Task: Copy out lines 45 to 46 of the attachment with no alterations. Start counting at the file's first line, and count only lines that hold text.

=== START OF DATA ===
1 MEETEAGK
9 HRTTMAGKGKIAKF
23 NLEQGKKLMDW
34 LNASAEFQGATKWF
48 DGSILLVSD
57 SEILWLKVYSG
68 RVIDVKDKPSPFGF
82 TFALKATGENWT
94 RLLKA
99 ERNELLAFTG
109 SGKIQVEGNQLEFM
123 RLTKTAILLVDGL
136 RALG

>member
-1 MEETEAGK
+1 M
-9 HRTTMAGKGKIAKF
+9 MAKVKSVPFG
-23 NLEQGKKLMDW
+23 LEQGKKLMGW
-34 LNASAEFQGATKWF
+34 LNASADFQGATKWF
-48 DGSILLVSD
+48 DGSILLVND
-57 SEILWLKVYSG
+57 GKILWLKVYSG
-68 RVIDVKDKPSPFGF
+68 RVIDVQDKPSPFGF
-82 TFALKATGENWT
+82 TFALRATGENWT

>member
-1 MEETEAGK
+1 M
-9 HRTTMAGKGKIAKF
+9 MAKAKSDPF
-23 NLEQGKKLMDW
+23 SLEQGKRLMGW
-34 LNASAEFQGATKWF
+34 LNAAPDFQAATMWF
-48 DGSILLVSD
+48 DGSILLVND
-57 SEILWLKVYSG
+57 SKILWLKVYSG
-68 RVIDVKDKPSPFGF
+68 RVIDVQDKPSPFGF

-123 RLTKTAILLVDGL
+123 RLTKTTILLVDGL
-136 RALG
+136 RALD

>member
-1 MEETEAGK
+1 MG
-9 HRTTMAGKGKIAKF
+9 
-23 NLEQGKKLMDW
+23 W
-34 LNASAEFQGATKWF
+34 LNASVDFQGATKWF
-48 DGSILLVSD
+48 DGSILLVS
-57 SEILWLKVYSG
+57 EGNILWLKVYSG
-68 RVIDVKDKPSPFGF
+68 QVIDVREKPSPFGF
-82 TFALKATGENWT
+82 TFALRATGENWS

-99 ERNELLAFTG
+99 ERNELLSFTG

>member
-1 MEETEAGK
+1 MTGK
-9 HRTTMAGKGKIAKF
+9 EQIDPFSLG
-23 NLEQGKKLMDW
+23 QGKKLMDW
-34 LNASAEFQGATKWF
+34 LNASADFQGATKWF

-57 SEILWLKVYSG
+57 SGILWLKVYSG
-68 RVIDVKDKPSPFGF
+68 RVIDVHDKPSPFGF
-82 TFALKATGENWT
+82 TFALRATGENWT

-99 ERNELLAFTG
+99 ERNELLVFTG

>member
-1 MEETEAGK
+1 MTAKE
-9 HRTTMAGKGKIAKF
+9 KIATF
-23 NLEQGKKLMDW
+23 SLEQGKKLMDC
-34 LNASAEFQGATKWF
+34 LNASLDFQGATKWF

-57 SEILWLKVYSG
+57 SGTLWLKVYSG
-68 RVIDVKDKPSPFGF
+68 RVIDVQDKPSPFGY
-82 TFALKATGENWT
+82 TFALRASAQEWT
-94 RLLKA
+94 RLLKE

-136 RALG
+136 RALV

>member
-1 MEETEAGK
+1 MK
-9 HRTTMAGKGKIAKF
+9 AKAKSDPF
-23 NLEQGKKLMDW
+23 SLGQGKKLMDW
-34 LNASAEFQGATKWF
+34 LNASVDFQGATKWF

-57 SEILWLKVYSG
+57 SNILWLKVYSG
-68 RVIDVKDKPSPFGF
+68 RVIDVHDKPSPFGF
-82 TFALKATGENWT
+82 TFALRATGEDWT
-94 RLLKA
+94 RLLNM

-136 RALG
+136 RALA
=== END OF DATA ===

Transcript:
+68 RVIDVQDKPSPFGF

-123 RLTKTAILLVDGL